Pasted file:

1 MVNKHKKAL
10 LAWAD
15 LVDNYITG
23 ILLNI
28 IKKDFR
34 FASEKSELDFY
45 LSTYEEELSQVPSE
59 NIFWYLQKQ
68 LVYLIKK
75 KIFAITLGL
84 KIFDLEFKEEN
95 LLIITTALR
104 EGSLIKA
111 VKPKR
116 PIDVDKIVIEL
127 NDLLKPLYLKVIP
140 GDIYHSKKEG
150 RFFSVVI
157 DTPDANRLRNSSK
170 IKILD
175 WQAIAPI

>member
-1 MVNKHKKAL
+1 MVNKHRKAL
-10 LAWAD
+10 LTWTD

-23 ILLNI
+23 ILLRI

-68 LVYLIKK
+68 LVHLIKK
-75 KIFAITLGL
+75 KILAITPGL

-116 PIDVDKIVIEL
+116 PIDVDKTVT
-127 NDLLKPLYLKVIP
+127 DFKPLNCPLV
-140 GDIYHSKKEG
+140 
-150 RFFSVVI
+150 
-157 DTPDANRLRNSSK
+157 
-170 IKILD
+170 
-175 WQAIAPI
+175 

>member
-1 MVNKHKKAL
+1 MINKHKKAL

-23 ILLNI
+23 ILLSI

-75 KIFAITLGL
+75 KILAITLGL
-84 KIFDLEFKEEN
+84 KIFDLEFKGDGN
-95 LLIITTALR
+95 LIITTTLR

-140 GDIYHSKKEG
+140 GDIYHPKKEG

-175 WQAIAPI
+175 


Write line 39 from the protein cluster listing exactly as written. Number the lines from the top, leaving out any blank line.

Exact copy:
-150 RFFSVVI